Check a Downloaded ISO Image For Errors
To make the check, you must first download the appropriate checksum file from the same Sourceforge website folder as your chosen ISO image. A checksum file will have the same name as the ISO image that it is to be used with; the only difference is that it will end in either -sha1.sum or -sha256.sum. For example, the appropriate checksum files for the manjaro-xfce-0.8.1-x86_64.iso file (64 bit Manjaro release 0.8.1 with the XFCE desktop) would be:
- manjaro-xfce-0.8.1-x86_64-sha1.sum, and/or
SHA1 and SHA256
The checksum file itself is just a text document that contains a code that should match the code generated by the sha1 or sha256 algorithm. As such, if the code generated from the ISO file matches that contained in the checksum file, then the ISO is fine; otherwise, if the two codes don't match then it means that the ISO file has changed in some way, most likely due to being corrupted. You can think of it like someone using a secret password to identify who they are: if they provide the wrong password, then something is obviously amiss!Don't worry if this all sounds a bit much, it's actually very straightforward and easy to use!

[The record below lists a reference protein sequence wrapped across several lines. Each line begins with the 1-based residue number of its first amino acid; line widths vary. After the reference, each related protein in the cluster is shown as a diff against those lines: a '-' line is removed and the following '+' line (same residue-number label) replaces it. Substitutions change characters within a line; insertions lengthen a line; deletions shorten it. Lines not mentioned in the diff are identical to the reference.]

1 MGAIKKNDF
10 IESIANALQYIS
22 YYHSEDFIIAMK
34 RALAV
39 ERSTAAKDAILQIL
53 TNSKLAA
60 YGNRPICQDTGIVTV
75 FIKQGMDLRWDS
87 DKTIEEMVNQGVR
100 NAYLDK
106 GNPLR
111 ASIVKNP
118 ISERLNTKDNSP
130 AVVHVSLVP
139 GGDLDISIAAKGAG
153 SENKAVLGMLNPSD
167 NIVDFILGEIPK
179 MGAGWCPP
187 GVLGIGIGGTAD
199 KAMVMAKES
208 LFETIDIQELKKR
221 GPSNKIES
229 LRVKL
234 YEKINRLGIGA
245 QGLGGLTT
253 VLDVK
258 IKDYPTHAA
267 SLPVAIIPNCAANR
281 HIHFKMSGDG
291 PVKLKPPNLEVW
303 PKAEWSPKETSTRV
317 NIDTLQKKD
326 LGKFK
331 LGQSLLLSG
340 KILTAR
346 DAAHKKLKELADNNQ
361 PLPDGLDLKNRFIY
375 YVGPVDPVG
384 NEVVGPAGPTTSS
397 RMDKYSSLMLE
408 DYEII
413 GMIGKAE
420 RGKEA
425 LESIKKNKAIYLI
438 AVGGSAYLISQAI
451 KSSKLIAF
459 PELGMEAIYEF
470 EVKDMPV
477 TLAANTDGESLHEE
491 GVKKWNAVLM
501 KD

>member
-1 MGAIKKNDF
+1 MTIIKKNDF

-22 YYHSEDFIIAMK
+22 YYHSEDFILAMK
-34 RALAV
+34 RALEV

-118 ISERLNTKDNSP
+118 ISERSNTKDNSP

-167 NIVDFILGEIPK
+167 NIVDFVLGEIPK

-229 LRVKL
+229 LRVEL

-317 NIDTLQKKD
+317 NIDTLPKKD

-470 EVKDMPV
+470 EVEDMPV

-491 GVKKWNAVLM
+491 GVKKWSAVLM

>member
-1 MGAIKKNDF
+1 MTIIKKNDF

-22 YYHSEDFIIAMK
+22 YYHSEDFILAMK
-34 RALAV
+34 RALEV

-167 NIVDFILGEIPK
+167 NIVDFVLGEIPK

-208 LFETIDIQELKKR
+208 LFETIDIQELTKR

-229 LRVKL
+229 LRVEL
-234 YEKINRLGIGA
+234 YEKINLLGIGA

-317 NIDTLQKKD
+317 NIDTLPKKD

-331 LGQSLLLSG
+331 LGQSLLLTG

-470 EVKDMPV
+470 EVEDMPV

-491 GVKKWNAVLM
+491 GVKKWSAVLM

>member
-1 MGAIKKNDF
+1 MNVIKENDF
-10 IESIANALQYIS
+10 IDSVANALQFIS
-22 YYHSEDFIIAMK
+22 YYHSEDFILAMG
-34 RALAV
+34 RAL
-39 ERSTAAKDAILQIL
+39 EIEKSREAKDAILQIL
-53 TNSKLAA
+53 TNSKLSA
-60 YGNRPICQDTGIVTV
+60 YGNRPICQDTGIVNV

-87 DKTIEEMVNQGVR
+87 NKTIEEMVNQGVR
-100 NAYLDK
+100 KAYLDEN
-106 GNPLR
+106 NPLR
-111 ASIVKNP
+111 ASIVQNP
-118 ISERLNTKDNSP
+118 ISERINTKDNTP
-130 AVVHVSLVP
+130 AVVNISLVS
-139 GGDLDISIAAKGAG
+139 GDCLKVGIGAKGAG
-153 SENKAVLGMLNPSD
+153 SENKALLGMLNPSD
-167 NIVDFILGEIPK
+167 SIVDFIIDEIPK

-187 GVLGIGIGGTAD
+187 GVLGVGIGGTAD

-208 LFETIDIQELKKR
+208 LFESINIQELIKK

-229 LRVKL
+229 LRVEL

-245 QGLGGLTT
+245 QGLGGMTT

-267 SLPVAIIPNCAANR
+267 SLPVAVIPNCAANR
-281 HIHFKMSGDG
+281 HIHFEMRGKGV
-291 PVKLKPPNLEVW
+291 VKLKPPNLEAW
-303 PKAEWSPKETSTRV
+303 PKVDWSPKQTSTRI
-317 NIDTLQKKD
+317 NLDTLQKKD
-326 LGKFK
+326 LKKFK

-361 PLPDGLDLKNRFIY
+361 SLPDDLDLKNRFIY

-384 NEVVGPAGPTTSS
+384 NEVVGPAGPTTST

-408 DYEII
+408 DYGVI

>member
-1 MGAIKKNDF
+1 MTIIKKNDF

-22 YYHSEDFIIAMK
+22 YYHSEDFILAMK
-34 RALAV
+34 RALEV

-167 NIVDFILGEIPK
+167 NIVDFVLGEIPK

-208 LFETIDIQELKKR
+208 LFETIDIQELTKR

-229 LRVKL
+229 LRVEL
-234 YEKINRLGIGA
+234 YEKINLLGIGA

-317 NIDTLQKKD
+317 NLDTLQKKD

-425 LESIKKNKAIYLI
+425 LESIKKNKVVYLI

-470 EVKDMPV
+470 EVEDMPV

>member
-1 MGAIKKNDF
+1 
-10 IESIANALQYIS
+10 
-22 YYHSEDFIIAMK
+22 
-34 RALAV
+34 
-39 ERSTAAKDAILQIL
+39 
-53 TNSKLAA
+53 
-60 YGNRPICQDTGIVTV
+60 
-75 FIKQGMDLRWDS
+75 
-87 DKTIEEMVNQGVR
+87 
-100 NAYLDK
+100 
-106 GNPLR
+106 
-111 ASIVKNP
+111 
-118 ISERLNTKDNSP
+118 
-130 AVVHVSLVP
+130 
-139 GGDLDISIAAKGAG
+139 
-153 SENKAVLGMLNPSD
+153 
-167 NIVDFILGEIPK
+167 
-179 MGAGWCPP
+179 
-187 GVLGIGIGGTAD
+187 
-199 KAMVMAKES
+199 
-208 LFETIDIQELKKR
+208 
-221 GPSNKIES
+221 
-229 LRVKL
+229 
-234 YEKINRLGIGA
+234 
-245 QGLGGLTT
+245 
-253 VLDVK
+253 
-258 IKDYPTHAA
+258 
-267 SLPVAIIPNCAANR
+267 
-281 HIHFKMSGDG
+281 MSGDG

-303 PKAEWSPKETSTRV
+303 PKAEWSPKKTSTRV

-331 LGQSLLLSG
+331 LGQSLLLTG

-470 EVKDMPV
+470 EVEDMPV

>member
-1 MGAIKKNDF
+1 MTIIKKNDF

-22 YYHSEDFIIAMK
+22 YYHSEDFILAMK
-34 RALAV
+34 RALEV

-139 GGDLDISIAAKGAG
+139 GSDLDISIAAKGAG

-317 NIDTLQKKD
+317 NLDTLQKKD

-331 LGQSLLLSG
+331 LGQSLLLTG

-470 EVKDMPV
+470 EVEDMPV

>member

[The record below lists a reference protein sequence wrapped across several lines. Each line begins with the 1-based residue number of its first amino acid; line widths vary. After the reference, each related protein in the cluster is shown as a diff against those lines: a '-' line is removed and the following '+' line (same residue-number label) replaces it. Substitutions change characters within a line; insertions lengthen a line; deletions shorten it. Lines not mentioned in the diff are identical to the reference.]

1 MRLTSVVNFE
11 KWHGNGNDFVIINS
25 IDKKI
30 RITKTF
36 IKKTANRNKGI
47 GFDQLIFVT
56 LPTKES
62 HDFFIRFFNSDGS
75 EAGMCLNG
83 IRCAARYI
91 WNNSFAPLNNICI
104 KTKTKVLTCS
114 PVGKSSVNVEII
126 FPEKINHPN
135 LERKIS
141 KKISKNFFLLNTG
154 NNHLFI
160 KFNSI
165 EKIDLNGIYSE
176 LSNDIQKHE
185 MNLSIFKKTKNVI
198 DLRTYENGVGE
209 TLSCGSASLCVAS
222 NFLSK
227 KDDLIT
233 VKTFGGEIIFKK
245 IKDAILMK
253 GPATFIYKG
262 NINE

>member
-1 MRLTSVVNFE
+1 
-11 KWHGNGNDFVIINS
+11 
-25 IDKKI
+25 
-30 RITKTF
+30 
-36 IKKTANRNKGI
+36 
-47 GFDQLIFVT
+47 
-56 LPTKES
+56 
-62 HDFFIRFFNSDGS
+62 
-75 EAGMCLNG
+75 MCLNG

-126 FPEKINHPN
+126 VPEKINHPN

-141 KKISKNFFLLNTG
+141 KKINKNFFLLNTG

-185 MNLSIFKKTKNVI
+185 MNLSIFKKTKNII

Checking in Linux
The command to then perform a checksum uses the following syntax:
[sha1sum or sha256sum] [ISO Image]
For example, the following command will use sha256 to generate a code from the 64 bit Manjaro XFCE 0.8.1 ISO. The code generated can then be compared to the code provided by the appropriate sha256 checksum file:
As illustrated, in this instance both codes match, thus confirming that the downloaded ISO file is correct. The following command would use sha1 to undertake exactly the same task:
When satisfied that both codes match, then it is safe to proceed to either burning the ISO to your chosen installation media, or using it immediately in Virtualbox. If the codes do not match, then it will be necessary to delete the ISO image and download it again.
Checking in Windows
It will be necessary to download and install a checksum utility application. There are many tools which can provide sha1 and sha256 sums. One such tool is Quick Hash
Also, here is another way:
1) Press Win+R, and enter 'powershell'. (Also you can press the the magnifying glass icon near the Start button, and enter same word.)
2) In opened shell console, using command 'cd' go to the folder wherein you have been downloaded the manjaro-xxxx.iso file.
Example: PS C:\Windows\System32> cd D:\Downloads\
3) Write the command:
certutil -hashfile .\manjaro-gnome-22.1.3-230529-linux61.iso SHA512
It will calculate the hash sum which you can compare with that consists in downloaded Checksum file (.iso.SHA512) that you can open with notepad.